Russia’s ten-day plan to overrun and annex Ukraine is now in its tenth month. The Pentagon assesses that the war has killed or wounded more than 100,000 Russian soldiers. As Russian President Vladimir Putin ails and his legacy lies in tatters, fear that he might turn to nuclear weapons remains real, Putin’s own denials notwithstanding.
Both Russia’s rhetorical saber-rattling and the potential use of tactical nuclear weapons highlight problems with traditional deterrence. First, the fact that Russia already has nuclear weapons limits retaliatory options. Neither the White House nor the leadership of any other state will risk military retaliation against a country willing to use nuclear weapons. American policymakers will rationalize that a tactical nuclear weapon is not the same as a city-buster, even if it does break the nuclear stigma. This then suggests a reformulation of nuclear deterrence to differentiate between different flavors of nuclear weapons.
Those afraid of escalation are also certain to make an argument parallel to that which emerged almost a decade ago after President Barack Obama backpedaled on his chemical weapons redline. In order to excuse inaction, his defenders argued that the difference between a high explosive and a sarin-laced bomb really was a distinction without a difference since the result was the same for the victims.
A greater danger is that the cancer possibly ravaging Putin’s body will change his calculation. For ideological reasons, he might simply want to punish Ukraine. If nuclear weapons might destroy Kyiv, Kharkiv, or Kherson, force Ukrainians to surrender or flee, and allow Russian troops to occupy the country, he may believe the legacy worth it: Instead of being the man who ruined Russia, he may believe Russians will remember him as the leader who returned their country’s cultural birthplace.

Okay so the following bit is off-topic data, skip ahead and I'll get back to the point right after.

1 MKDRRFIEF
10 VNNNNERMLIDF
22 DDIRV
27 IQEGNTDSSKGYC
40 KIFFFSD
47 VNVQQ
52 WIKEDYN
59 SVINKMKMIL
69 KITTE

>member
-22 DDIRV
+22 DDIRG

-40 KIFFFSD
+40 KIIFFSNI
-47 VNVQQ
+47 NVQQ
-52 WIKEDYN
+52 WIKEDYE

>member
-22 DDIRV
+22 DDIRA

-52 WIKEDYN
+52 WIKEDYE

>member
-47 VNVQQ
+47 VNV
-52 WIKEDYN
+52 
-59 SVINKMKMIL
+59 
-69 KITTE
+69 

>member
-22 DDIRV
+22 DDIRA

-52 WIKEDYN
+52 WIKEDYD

For Putin, this legacy matters; he could care less what the outside world thinks. Any nuclear use by a terminally ill leader undercuts the logic of Cold War-era mutually assured destruction.
Perhaps during the Cold War, mutually assured destruction did not dissuade nuclear annihilation to the extent that some political scientists believed. It is possible the world simply got lucky, such as in the aftermath of the Korean Air 007 shoot-down.
The end of such deterrence leaves a huge strategic gap not only limited to Russia. Consider Iran: For too long, diplomats and academics have downplayed Israel’s concerns about the Islamic Republic’s nuclear program by arguing that the regime in Tehran is not suicidal. True enough, but what if either Supreme Leader Ali Khamenei or the regime he represents is not suicidal but insetad terminally ill? If regime change comes to a nuclear-armed Iran, what is to stop the ideologically vetted custodians of the nuclear weapons from launching in the last hours of their power in order to fulfill their lifelong ideological goal to destroy Israel, Saudi Arabia, and/or the United States? It is doubtful any country would respond in kind to Iran, especially if its regime had fallen in the interim. After all, as ongoing protests show, the Iranian people are not an enemy; only the regime that represses them.